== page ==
Monday, June 29, 2009
It has been just four months since Tom Sims joined the Kansas University football staff as defensive line coach, but in that time, he has had no trouble making his expectations for the 2009 season clear.
The task charged to members of his unit? Get to the opposing quarterback — and do so often.
“That’s the big thing this year,” said sophomore defensive tackle Richard Johnson Jr., who on Sunday afternoon joined teammates D.J. Beshears, Toben Opurum, Tyrone Sellers Jr. and Huldon Tharp at the Lawrence Interdenominational Nutrition Kitchen (LINK), a meal program that serves many homeless people. “Coach Sims, that’s the thing he stresses: getting to the quarterback.”
In recent years, this has been a bit easier said than done for the Jayhawks. Perhaps as a result of the high coaching turnover — Sims marks the fourth person to hold the title of defensive line coach at KU in the past three seasons — and level of conference-wide talent, the Jayhawks haven’t finished higher than fifth in the Big 12 in team sacks since 2005.
Not exactly cause for alarm, but not particularly noteworthy, either.
With a locker room full of experienced linemen, however, Kansas is hoping to take a step forward in 2009.
In addition to Johnson, defensive end Jake Laptad is back after a seven-sack sophomore season to help anchor the line. So, too, are tackles Caleb Blakesley and Jamal Greene, although the loss of James Holt, a linebacker who late last season lined up in a three-point stance and finished his senior campaign with a team-high 10 sacks, leaves a sizable hole.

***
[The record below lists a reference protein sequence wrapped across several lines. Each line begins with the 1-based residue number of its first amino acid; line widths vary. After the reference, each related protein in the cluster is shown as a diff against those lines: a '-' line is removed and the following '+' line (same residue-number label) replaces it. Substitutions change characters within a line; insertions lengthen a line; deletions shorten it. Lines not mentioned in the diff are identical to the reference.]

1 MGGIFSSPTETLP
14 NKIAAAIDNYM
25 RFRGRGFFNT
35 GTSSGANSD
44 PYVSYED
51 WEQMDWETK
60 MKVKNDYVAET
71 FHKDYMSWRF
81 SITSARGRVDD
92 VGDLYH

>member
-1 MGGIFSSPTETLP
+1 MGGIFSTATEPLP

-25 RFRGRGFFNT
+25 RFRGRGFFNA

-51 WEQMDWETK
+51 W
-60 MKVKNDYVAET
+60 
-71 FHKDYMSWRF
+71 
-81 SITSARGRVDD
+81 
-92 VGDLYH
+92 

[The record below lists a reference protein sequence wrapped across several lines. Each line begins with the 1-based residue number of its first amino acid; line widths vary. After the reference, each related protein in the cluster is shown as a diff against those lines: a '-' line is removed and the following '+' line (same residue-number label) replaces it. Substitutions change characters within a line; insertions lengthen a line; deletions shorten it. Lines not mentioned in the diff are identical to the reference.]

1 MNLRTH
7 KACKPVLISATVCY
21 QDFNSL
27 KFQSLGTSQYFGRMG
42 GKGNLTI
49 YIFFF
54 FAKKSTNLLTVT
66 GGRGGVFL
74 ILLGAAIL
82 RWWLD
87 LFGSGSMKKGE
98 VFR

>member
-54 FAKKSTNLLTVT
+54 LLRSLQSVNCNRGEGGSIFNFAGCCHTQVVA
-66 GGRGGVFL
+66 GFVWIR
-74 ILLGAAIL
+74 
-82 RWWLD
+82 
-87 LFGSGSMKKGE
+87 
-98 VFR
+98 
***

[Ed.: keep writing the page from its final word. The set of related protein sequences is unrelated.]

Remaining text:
It’s no secret that a strong pass-rush can have a ripple-effect throughout the rest of the defense. A hurried quarterback is typically a mistake-prone quarterback, and a defensive line that can handle its business up front without outside help allows the linebackers and defensive backs to stay sound in their assignments.
Heading into next season, then, intruding on the personal space of opposing quarterbacks is something the Jayhawks hope to do a lot of.
“After you make a few plays (in the backfield), you can tell the quarterback’s got those second thoughts in his head,” said Johnson, who started Kansas’ first eight games in ’08 before suffering an undisclosed injury that limited him throughout the second half of the season. “He knows somebody’s coming for him. So as long as you keep the pressure on them, it’s all good for the defense.”
Though the amount of scrimmage-type activities during summer conditioning is largely limited — with the exception of some 7-on-7, in fact, it’s essentially non-existent — Johnson has seen enough over the past month to feel confident in the promise of this year’s defensive front.
On Sunday, he spoke highly of the incoming freshmen, a list that includes ends Sellers and Olathe North graduate Kevin Young, while singling out Quintin Woods — a defensive end transfer from Bakersfield (Calif.) College who originally signed with Michigan out of high school — as a player who is quickly making a name for himself within the program.
“He’s going to cause some havoc for some quarterbacks this year,” Johnson said, smiling.
As for himself, Johnson hopes an added year of experience — coupled with the tutelage of former NFL lineman Sims — will translate into a successful campaign in ’09.
“The game gets a little slower for me (each year),” he said. “I feel like I can play at top speed without second guessing myself. You’re kind of robotic when you’re younger — thinking about all the plays and what you’re supposed to do — but the older you get, as long as you keep your technique and keep learning, you’ll be all right.”